Few parents have to face the prospect of their baby being born with serious birth defects. But for babies with any of about a dozen specific disorders, treatment before birth can improve their health. While prenatal surgery is the most dramatic example of how the new field of fetal medicine is saving babies, many more children have been helped by other less risky procedures. Find out how these measures could save your child.
If you're considered at risk for delivering prematurely, your doctor may recommend prenatal injections of drugs, called corticosteroids, aimed at speeding the development of your baby's lungs and other organs. Risk factors for early labor include preeclampsia, diabetes, or third-trimester bleeding. Since 1994, the use of corticosteroids has reduced preemie infant deaths by about 30 percent and has cut the rates of two serious complications: respiratory distress syndrome (by 50 percent) and bleeding in the brain (by 70 percent).
A less common problem, abnormal fetal heart rhythm, can also be corrected with prenatal medicine. Your doctor can diagnose a heart arrhythmia only 10 to 12 weeks into pregnancy by listening to your baby's heart and then following up with more detailed ultrasounds. To treat it, medicine is either given to the mother or delivered directly into the fetus's bloodstream via a technique called cordocentesis. Guided by ultrasound, the doctor inserts a thin needle through the mother's abdomen and into a tiny blood vessel in the umbilical cord, then injects the drug.
A blood transfusion while still in the womb can help a fetus with severe anemia resulting from Rh disease (an incompatibility between the blood of the mother and her fetus that causes destruction of the baby's red blood cells). Transfusions are usually given using cordocentesis and can begin as early as the 18th week of pregnancy, saving more than 90 percent of these babies. Fortunately, Rh disease is rare today; women who have the Rh-negative blood associated with it are routinely given shots of a substance called immunoglobulin, which usually prevents the disease in their babies.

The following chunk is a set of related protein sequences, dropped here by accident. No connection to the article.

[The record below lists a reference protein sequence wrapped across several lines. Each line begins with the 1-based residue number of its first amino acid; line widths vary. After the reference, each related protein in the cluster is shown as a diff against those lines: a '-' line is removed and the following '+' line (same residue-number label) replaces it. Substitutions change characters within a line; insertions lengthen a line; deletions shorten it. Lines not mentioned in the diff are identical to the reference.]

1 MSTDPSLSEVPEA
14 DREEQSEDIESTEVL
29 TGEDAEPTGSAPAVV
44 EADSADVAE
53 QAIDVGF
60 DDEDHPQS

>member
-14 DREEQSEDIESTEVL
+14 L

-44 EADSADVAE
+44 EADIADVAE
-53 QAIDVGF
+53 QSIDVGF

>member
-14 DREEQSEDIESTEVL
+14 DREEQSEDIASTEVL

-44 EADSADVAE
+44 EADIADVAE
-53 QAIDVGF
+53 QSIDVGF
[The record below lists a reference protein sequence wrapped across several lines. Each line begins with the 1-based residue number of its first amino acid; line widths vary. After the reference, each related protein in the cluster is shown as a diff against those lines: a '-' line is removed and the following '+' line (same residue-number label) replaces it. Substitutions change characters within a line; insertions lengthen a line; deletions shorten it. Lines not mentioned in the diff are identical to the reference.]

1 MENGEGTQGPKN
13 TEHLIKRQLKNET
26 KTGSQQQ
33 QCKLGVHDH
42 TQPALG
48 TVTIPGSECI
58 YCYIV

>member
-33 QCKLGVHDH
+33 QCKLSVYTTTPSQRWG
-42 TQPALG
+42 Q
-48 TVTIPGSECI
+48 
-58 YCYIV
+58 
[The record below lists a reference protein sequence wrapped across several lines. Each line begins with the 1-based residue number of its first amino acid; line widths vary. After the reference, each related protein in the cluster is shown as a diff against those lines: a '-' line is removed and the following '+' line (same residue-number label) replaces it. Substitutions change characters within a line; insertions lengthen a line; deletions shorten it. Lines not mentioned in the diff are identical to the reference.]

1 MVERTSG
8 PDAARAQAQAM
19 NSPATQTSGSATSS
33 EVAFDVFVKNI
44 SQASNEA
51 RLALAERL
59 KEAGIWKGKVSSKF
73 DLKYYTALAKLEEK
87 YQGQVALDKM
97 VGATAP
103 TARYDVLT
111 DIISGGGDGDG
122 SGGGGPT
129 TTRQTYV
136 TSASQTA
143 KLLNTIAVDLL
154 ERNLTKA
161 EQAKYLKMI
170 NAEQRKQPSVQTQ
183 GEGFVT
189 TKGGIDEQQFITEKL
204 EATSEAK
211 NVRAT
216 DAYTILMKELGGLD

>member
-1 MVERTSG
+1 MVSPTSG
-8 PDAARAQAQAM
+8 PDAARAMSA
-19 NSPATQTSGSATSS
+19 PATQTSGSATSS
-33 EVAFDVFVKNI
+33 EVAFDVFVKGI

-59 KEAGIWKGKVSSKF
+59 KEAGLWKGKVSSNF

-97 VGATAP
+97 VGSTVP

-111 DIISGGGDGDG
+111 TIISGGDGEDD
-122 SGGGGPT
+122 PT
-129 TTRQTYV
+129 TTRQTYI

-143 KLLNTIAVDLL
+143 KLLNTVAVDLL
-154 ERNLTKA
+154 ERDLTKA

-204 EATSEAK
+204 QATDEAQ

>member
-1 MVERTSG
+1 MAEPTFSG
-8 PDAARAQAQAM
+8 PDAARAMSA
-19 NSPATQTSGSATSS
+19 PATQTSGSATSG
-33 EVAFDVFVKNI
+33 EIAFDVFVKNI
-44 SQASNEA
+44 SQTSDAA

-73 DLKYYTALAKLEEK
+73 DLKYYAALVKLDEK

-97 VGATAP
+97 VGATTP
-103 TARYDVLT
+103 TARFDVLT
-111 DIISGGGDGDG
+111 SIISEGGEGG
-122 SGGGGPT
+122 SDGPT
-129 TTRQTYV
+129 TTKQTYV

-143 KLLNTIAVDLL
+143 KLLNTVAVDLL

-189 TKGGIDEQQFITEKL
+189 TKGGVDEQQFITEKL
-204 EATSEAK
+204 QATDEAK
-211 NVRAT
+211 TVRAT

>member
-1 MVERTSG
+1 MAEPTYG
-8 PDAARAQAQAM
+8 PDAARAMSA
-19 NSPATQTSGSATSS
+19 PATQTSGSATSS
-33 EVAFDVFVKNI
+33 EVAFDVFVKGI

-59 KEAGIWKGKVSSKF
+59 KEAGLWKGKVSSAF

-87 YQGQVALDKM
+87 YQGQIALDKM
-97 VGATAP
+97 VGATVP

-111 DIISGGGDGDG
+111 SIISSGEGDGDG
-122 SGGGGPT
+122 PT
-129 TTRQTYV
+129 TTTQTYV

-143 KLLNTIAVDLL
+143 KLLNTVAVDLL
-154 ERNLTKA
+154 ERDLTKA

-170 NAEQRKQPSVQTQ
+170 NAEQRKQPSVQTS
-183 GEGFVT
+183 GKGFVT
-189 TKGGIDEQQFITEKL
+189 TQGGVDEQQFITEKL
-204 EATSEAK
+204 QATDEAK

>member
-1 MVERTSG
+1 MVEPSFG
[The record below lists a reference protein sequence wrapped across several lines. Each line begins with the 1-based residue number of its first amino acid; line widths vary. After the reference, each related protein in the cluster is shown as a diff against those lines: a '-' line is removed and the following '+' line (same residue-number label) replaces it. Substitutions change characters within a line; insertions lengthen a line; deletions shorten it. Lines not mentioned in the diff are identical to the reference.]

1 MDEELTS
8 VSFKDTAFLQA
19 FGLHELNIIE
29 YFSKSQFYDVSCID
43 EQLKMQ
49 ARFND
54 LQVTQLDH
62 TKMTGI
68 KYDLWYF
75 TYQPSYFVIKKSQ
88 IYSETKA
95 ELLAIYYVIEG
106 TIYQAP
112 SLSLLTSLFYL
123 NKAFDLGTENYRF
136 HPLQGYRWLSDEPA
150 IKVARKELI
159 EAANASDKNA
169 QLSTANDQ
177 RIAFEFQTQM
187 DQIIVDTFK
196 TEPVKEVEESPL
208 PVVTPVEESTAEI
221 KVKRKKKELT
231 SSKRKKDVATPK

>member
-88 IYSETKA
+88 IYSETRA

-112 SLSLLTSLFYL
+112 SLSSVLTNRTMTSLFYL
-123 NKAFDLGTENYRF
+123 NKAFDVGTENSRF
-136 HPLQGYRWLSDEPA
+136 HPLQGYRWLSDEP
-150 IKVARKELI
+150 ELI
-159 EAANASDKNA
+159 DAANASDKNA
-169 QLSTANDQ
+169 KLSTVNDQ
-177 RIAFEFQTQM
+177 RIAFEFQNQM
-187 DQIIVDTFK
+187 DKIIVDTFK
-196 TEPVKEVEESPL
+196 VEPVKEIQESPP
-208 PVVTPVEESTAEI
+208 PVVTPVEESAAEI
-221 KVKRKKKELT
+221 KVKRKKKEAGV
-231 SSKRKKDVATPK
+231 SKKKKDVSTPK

A technique similar to cordocentesis can also transplant bone marrow cells into fetuses who would otherwise be born with certain life-threatening immune system disorders and anemias, such as sickle cell.
Closed-uterus fetal surgery, in which the baby remains in the womb while the defect is fixed, is usually performed around 28 weeks. It's most commonly used to relieve urinary tract blockages. When the blockage is severe, the bladder becomes swollen with urine, causing the fluid to back up and damage or destroy the kidneys. To correct the problem, a surgeon, guided by ultrasound, inserts a needle into the fetus's bladder. Through the needle, the surgeon puts in place a shunt that allows the bladder to drain continually until birth, when the blockage can be repaired.
Open surgeries have been performed to repair the following defects:
However, opening up the uterus mid-pregnancy poses risks for both mother and baby. Among other things, it often leads to premature labor and delivery and exposes the mother to the usual risks of surgery, like infection. For these reasons, researchers are developing new, safer techniques.
The information on this Web site is designed for educational purposes only. It is not intended to be a substitute for informed medical advice or care. You should not use this information to diagnose or treat any health problems or illnesses without consulting your pediatrician or family doctor. Please consult a doctor with any questions or concerns you might have regarding your or your child's condition.